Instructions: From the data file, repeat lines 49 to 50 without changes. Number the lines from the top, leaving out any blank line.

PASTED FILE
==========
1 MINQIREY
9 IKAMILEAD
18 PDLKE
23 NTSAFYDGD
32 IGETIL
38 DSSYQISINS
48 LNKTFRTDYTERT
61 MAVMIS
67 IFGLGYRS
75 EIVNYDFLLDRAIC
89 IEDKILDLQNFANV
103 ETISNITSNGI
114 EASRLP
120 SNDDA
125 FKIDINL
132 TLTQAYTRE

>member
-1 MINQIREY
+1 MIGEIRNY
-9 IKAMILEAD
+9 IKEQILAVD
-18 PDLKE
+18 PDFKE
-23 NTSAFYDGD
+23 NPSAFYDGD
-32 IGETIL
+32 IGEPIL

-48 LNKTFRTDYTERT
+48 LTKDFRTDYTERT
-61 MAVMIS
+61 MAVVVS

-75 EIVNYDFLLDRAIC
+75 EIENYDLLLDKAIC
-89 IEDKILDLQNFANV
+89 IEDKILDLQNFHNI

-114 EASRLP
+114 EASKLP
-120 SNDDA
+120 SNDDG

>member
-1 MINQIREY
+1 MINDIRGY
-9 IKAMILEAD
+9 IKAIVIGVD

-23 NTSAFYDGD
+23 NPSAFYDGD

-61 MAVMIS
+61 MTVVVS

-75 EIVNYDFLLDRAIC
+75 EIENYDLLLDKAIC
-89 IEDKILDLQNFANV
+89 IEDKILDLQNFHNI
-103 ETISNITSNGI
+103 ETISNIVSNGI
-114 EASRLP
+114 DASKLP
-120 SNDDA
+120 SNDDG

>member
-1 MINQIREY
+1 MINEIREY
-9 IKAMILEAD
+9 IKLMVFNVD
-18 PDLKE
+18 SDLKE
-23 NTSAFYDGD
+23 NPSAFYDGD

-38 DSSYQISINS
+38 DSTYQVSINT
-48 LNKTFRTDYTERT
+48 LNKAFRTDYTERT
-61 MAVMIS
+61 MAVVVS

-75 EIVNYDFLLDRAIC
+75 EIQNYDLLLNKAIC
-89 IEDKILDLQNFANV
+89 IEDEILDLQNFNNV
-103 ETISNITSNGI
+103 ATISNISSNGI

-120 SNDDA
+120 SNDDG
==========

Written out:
-75 EIVNYDFLLDRAIC
+75 EIENYDLLLDKAIC